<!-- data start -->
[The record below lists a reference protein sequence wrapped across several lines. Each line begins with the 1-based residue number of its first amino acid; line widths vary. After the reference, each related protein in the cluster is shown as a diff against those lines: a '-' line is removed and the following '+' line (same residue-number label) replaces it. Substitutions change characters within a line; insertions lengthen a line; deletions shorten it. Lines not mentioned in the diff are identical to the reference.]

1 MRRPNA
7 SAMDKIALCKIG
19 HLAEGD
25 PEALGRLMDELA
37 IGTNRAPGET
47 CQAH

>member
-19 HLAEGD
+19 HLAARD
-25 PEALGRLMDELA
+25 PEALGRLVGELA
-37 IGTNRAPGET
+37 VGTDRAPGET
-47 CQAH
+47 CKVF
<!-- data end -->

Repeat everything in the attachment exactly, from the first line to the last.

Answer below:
[The record below lists a reference protein sequence wrapped across several lines. Each line begins with the 1-based residue number of its first amino acid; line widths vary. After the reference, each related protein in the cluster is shown as a diff against those lines: a '-' line is removed and the following '+' line (same residue-number label) replaces it. Substitutions change characters within a line; insertions lengthen a line; deletions shorten it. Lines not mentioned in the diff are identical to the reference.]

1 MRRPNA
7 SAMDKIALCKIG
19 HLAEGD
25 PEALGRLMDELA
37 IGTNRAPGET
47 CQAH

>member
-19 HLAEGD
+19 HLAARD
-25 PEALGRLMDELA
+25 PEALGRLVGELA
-37 IGTNRAPGET
+37 VGTDRAPGET
-47 CQAH
+47 CKVF